Without The Mighty Tourism Dollar

Italy is suffering.  Every year — until 2020 — Italy has welcomed millions of tourists from the United States, who spend billions of dollars enjoying the charms of one of the most beautiful countries in the world.  Those tourism dollars are a huge part of the Italian economy and help to keep thousands of people employed.

empty-rome.jpg.1200x800_q85_cropBut . . . it’s 2020, which means everything has changed.  With Italy being a COVID-19 “hot spot” in the early days of the pandemic, and the United States and other countries continuing to deal with coronavirus issues, tourism from America to Italy has plummeted.  The principal hotel association in Rome says 90 percent of the hotels there remain closed, and estimates that the hotel  closure is causing an economic loss of about $115 million per month.  Restaurants are operating at much lower capacity, and the residents of Rome report that it feels almost empty without the throngs of tourists.  It’s hard to imagine Roman landmarks like the Pantheon, shown above, without huge crowds of visitors.  In fact, you might say that this would be an ideal time to visit Italy . . . but for the global pandemic.

And you have to wonder — will there be a long-term impact on tourism and travel, to Italy and elsewhere?  It’s pretty clear that travel helps to spread pandemics, which gives the notion of tourism a kind of risky taint — but once they get going, pandemics are notoriously nondiscriminatory in their impact and eventually are going to hit, and hurt, every country.  If a reliable vaccine is developed — a big if — will Americans go back to favorite destinations like Italy, or France?  Or, will they to stick closer to home for the time being and choose to travel within the U.S., until the dust settles and other tourists returning from their trips give the all-clear to travel overseas?  The Italian tourist industry representatives quoted in the article linked above seem confident American tourists will be back because they just can’t get enough of Rome and the Tuscan sun, but  after 2020 . . . well, who knows?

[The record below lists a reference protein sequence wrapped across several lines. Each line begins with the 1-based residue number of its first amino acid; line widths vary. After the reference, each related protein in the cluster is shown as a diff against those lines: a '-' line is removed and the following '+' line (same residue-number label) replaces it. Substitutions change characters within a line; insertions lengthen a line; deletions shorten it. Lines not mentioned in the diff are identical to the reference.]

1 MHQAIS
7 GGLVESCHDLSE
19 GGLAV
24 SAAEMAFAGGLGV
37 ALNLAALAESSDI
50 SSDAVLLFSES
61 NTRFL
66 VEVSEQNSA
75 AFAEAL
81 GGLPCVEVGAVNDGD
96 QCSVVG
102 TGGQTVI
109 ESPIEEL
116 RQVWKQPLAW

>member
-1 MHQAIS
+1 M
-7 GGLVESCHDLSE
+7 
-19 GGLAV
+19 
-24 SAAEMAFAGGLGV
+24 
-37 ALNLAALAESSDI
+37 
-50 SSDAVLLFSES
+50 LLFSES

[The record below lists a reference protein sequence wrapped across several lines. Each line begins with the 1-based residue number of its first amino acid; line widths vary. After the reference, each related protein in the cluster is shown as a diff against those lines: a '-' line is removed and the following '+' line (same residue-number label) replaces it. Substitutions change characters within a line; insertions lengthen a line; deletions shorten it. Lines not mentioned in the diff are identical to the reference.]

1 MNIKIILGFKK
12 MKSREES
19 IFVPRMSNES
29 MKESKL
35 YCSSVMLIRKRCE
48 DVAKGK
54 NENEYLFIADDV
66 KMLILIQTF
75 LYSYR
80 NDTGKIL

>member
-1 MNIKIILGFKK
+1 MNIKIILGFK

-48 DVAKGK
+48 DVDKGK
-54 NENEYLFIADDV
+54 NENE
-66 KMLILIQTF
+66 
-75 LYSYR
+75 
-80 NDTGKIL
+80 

We’ve got an overseas trip planned for 2021 and certainly hope to be going — but between now and then we are going to be paying pretty close attention to news about vaccines, and outbreaks, and other medical developments that we wouldn’t have even considered before this year.  I’m guessing that we’re not alone.

Rediscovering Pompeii

In 79 AD, Mount Vesuvius erupted, burying nearby Pompeii — a thriving Roman village during the height of the Roman Empire — killing the inhabitants, and covering the town in a thick and deep coating of volcanic ash.

pintura-de-gladiadores-e-descoberta-na-antiga-cidade-de-pompeiaHidden under its ashy cloak, Pompeii lay undisturbed, and forgotten, for hundreds of years.  The blanket of ash had the effect of preserving the town as it existed on the date of the eruption.  Excavation of the site at Pompeii didn’t begin until the mid-1700s, and continued haphazardly until the mid-1800s, when systemic, organized preservation efforts began and Pompeii became known as a unique opportunity to get a glimpse of what everyday life was like during the heyday of Rome.